Sunday, December 18, 2011

Tis the Season to be Helpful, Fa La La La La La Wha?

We just spent an amazing 24 hours in one of my favorite places-San Francisco.  It seems as though Sky King was doing some catching up on a certain blogger's work (rumor has it he's trying to get in her pants) and he happened upon a list of things I wished I could do this year, but probably wouldn't have time or energy. One of them was to go to San Francisco to see all the decorations, do a little shoppy shoppy, and maybe tax the liver just a tad.  So, he spontaneously planned an overnight, complete with wonderful accommodations and a Christmas movie with the kiddos. It was amazing, and just what I needed.
We got to San Francisco and checked in.  Then, the adult members of the group bundled up and left, in search of adult beverages.  The kiddos were left to their own devices with explicit instructions to not die, nor kill each other, nor leave the room without permission. (Truly, you just MUST get yourself a 12-year-old. Especially the kind that likes his cell phone. They are sooo handy.)

All around, people were being overly kind and seasonal, and the spirit of the season was truly in the air.  People were rushing around, loaded up with bags and boxes from all kinds of lovely shops, and everywhere we turned there were people being gracious, kind, and helpful.

Princess got into the spirit once we were appropriately lubricated for a children's movie, and was asking for $1 dollar bills all day and night, trying to choose "the right hobo" to give it to.  She had been upset when her mean old daddy ignored a man who "asked with his best manners for some food". I explained that not all people that ask for money really need it, but she was free to make her own decisions when I give her her own money. So she did, and got to ring the bell for the Salvation Army, and gave a couple people money directly.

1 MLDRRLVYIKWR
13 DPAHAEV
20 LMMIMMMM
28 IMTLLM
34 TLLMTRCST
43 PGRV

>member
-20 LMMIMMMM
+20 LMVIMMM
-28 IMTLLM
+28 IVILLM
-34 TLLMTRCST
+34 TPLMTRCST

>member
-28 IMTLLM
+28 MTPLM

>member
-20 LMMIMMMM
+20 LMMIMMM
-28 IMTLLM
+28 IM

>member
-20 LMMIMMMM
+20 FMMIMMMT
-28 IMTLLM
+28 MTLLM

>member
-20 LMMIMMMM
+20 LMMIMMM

Doors were opened, cabs were hailed, and people were in generally happy moods.  It was a great trip overall, and it left me with a generous mood.

We came home, and the helpfulness continued: the children helped unload the car, and then made great strides in hiding all our shit in the garage, because we had friends coming over and didn't want people to have any ammunition against us in case the producers from "Hoarders" ever drop by.  (You know when you have people coming over, and you spend a ton of time cleaning like mad so you don't appear to be complete feral animals that live in utter filth-but then you realize that there isn't enough time to clean, so you just stack all the clutter up into any available space/closet/bathtub/garage?                         No?                        Me neither.)   It was great, and the kids were awesome, understanding the level of clean we were going for like champs. (Princess said, "Wait, Clean? Or tidy?"  Me: Tidy.  Princess: Tidy? Great, 'make a path'. Yesssssss"-in which she shovels all her items on the floor to the walls, so that people can walk in her room and quickly retrieve her toys that 4,947 pieces.)